Prehospital evaluation using telemedicine may accelerate acute stroke treatment with tissue-type plasminogen activator. We explored the feasibility and reliability of using telemedicine in the field and ambulance to help evaluate acute stroke patients.Ten unique, scripted stroke scenarios, each conducted 4 times, were portrayed by trained actors retrieved and transported by Houston Fire Department emergency medical technicians to our stroke center. The vascular neurologists performed remote assessments in real time, obtaining clinical data points and National Institutes of Health (NIH) Stroke Scale, using the In-Touch RP-Xpress telemedicine device. Each scripted scenario was recorded for a subsequent evaluation by a second blinded vascular neurologist. Study feasibility was defined by the ability to conduct 80% of the sessions without major technological limitations. Reliability of video interpretation was defined by a 90% concordance between the data derived during the real-time sessions and those from the scripted scenarios.In 34 of 40 (85%) scenarios, the teleconsultation was conducted without major technical complication. The absolute agreement for intraclass correlation was 0.997 (95% confidence interval, 0.992-0.999) for the NIH Stroke Scale obtained during the real-time sessions and 0.993 (95% confidence interval, 0.975-0.999) for the recorded sessions. Inter-rater agreement using κ-statistics showed that for live-raters, 10 of 15 items on the NIH Stroke Scale showed excellent agreement and 5 of 15 showed moderate agreement. Matching of real-time assessments occurred for 88% (30/34) of NIH Stroke Scale scores by ±2 points and 96% of the clinical information.Mobile telemedicine is reliable and feasible in assessing actors simulating acute stroke in the prehospital setting.© 2014 American Heart Association, Inc.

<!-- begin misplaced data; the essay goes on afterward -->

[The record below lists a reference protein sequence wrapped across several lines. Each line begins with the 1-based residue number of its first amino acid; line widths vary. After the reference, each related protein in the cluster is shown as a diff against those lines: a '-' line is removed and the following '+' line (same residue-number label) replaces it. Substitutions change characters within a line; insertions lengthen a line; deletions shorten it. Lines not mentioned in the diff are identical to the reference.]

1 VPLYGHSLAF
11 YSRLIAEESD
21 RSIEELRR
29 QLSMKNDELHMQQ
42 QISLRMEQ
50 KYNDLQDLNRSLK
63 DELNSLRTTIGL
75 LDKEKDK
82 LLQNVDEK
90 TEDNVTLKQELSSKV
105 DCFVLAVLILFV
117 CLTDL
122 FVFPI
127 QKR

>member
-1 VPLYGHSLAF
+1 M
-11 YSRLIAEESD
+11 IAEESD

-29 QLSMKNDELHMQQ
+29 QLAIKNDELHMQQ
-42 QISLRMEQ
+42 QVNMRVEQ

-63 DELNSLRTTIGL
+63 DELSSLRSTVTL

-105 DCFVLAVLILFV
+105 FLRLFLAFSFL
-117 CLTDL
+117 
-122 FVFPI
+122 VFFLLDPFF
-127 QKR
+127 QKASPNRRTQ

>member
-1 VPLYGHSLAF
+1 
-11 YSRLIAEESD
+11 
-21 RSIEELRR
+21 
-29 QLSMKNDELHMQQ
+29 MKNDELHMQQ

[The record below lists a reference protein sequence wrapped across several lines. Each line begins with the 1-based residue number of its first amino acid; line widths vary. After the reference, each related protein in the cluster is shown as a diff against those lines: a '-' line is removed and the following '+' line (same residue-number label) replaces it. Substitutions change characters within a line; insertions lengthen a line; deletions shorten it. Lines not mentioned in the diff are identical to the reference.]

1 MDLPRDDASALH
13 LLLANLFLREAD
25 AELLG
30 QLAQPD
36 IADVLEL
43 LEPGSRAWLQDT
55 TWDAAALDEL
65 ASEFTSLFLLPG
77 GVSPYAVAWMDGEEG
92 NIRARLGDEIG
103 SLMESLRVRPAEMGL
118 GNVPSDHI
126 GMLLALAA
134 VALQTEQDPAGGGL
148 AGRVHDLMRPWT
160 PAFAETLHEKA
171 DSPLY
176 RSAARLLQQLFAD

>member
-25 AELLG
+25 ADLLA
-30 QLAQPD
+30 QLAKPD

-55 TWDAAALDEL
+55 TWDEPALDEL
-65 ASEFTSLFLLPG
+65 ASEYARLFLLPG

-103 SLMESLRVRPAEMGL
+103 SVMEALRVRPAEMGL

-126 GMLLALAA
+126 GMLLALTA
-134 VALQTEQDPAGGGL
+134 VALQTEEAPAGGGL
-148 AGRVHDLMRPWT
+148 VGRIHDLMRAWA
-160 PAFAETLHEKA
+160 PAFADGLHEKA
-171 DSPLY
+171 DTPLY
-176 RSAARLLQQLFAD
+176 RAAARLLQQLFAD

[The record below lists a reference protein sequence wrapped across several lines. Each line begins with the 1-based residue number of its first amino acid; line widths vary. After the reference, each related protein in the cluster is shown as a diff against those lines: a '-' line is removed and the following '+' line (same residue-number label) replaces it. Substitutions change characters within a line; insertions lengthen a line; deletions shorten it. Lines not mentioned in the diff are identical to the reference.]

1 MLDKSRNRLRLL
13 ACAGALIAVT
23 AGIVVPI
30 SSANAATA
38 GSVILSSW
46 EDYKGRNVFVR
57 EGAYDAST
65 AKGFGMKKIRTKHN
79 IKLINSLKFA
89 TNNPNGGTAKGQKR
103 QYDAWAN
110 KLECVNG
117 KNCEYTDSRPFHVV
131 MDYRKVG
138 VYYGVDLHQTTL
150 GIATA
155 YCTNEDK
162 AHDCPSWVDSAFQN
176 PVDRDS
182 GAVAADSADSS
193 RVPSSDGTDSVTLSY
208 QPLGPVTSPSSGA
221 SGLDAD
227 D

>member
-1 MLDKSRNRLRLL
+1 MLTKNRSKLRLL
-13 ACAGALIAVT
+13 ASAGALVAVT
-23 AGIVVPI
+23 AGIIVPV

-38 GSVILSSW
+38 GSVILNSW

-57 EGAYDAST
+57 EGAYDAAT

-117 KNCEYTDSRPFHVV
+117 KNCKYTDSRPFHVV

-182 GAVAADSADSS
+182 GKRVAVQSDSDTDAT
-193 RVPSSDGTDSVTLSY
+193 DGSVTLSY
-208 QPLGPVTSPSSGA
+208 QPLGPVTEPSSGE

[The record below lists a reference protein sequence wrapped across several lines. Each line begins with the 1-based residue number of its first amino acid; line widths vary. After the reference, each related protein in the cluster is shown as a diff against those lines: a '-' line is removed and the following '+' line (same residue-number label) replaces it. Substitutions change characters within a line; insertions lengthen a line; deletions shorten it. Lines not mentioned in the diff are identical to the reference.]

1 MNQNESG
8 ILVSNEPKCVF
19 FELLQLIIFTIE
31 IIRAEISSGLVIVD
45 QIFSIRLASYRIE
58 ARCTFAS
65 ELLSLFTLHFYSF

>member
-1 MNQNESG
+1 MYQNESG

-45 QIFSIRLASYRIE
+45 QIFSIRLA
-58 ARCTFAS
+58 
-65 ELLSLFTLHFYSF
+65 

Efficient manufacturing of therapeutic mesenchymal stromal cells with the use of the Quantum Cell Expansion System. - Cytotherapy